Turkish expat in Germany attacked for links to Gülen in apparent hate crime
A Turk who has resided in Germany for 41 years was attacked in an apparent hate crime by the Turkish owner of a kebab shop in Kamen, North Rhine-Westphalia, because of his links to the Gülen movement, reported Turkish Minute.
According to Kronos, Ramazan Yılmazer, 59, was physically assaulted by Rıfat Yılmaz, the owner of Özay’s Kebab Haus in Kamen, where he went to dinner with his daughter and son-in-law more than a year after the last time. ate there.
Yılmazer told Kronos that upon entering the store, he asked Yılmaz about its owner, whom he had known for years, and discovered that Yılmaz had recently taken over the store. He then asked her about an employee named Yetiş, and Yılmaz replied, “I fired them all, I can’t work with guys like that. The man was a member of FETÖ, he’s a terrorist, you know.
FETÖ is a pejorative term used by the Turkish government to refer to the Gülen movement, a faith-based group inspired by Turkish cleric Fethullah Gülen, as a terrorist organization.
Yılmazer continued, “I said to him, ‘I don’t know you, but I’ve known these people for 30 years. Did they use violence against you? Did they participate in armed acts? how can you talk [about them] like that?’ Then he replied, ‘So you’re one of them,’ [and] he started to swear. He got really aggressive.
Leaving the store, Yılmazer also told the attacker, “You can’t call people terrorists. We all live in Europe. Terrorism has a definition. Besides, I’m a customer. I came here to buy a kebab, not to listen to insults.
According to Kronos, Yılmaz then started insulting his family, came out from behind the counter and attacked Yılmazer, who had some of his front teeth knocked out as a result of the assault.
When the police arrived, Yılmaz complained to them about Yılmazer, saying he was afraid of him because he was a terrorist, but the police paid no attention to his claims, Kronos said. , citing Yılmazer.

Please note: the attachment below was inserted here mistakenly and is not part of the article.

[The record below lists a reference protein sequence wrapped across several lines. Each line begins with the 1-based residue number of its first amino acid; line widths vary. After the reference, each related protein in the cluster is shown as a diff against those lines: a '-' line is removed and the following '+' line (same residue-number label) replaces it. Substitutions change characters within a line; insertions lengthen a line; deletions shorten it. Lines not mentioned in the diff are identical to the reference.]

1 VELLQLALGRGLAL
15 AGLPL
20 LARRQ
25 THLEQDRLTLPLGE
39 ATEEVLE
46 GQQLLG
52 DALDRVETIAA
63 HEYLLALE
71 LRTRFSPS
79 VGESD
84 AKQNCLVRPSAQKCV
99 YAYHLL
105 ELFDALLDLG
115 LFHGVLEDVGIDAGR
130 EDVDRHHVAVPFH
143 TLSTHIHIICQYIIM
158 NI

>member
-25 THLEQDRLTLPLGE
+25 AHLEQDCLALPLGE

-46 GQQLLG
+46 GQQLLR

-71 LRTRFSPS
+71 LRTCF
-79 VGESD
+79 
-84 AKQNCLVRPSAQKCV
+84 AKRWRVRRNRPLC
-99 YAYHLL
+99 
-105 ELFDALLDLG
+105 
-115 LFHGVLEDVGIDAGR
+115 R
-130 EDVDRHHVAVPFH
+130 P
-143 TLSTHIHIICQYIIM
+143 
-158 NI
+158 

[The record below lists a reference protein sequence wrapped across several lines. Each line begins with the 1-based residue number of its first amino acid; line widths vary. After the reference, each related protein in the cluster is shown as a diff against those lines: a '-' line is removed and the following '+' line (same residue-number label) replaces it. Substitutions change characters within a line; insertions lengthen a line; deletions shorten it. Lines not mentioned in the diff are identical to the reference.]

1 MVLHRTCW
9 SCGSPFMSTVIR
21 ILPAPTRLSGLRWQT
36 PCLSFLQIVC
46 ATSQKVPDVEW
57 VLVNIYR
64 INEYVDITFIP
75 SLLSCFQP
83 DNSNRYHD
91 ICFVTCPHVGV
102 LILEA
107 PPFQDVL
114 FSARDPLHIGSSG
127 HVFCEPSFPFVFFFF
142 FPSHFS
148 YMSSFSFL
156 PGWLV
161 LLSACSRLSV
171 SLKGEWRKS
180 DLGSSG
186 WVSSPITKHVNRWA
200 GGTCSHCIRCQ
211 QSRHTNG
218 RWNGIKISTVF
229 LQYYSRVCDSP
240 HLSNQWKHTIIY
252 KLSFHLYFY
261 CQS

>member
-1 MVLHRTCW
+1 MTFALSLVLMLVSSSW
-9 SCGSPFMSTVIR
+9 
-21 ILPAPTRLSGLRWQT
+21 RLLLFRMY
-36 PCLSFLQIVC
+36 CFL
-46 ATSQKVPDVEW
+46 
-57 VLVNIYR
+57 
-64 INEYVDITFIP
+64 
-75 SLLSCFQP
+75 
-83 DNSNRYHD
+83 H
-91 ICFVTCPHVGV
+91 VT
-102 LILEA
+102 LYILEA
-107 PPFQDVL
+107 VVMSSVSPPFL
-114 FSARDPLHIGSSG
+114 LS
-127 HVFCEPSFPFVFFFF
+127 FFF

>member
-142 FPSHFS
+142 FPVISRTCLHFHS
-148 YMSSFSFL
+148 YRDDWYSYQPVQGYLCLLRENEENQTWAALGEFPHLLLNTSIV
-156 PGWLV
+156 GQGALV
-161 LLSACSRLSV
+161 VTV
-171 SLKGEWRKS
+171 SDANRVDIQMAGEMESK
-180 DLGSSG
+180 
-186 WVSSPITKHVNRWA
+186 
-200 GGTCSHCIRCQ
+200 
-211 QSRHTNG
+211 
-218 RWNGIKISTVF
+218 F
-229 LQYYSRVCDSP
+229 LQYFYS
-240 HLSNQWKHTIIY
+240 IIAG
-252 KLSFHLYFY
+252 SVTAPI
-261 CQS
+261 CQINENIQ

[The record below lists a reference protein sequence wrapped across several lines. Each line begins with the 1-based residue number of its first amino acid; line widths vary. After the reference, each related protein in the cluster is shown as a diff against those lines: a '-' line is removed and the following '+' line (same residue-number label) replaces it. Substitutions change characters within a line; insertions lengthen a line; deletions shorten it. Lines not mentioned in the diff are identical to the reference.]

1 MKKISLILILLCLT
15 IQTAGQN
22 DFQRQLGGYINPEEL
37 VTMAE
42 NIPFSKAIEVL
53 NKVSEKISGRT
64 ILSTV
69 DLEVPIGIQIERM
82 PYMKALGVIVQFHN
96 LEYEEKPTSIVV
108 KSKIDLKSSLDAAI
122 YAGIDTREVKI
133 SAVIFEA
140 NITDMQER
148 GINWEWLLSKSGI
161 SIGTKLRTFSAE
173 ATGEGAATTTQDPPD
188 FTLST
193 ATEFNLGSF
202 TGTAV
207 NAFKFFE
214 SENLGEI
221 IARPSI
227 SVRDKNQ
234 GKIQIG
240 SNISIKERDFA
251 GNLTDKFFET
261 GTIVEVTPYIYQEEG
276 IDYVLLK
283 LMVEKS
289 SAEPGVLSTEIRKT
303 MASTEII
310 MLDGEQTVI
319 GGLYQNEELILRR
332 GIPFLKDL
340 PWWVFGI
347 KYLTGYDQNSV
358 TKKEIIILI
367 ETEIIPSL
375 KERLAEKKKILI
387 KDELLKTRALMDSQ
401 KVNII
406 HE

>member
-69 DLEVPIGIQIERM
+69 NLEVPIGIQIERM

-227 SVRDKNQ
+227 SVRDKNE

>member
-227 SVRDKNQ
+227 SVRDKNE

After filing a police report, Yılmazer also went to the hospital to get a medical report, where he was advised to leave immediately as Yılmaz has a big family that no one wanted to mess with.
“[But] I am not the culprit. I am not the aggressor. Germany is a rule of law. I will assert my rights in court,” Yılmaz said.
Claiming he was assaulted by racists in Germany in 1996 and now being targeted by supporters of Turkey’s Justice and Development Party (AKP) government, Yılmaz described his ties to the Gülen movement as follows: “I am only a carrier [by profession]. I am not responsible for any association or foundation [affiliated with the movement]. I support [Gülenists’] educational and cultural activities on a voluntary basis.
The Gülen movement is a global citizens’ initiative rooted in the spiritual and humanistic tradition of Islam. The foundations of the movement are various service projects initiated, funded and carried out by people motivated by Gülen’s humanitarian discourse.
Turkish President Recep Tayyip Erdoğan has been targeting supporters of the movement since corruption investigations from December 17 to 25, 2013, involving then-Prime Minister Erdoğan, his family members and those around him.
Dismissing the investigations as a Gülenist coup and a plot against his government, Erdoğan branded the movement a terrorist organization and began targeting its members. He locked up thousands of people, including many prosecutors, judges and police involved in the investigation.
Erdoğan intensified the crackdown on the movement following a coup attempt on July 15, 2016, which he accused Gülen of orchestrating. Gülen and the movement strongly deny any involvement in the failed putsch or any terrorist activity.
The movement’s supporters have been the target of hate speech, hate crimes, unlawful prosecution, torture and kidnapping, among other serious human rights violations.